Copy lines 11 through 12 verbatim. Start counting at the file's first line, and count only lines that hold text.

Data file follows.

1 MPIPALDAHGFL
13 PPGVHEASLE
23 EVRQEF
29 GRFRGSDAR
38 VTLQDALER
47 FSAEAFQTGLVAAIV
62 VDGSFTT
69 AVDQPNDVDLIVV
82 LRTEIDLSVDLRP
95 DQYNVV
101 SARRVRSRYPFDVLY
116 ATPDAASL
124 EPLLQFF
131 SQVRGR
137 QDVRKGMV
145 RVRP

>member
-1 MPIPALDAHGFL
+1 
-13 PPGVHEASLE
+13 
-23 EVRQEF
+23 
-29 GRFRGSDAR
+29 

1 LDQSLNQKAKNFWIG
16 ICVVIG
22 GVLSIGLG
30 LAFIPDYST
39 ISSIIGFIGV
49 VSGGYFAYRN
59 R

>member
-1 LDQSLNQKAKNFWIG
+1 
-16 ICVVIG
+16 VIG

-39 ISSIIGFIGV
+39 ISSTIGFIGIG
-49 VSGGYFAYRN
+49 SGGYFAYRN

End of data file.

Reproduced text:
101 SARRVRSRYPFDVLY
116 ATPDAASL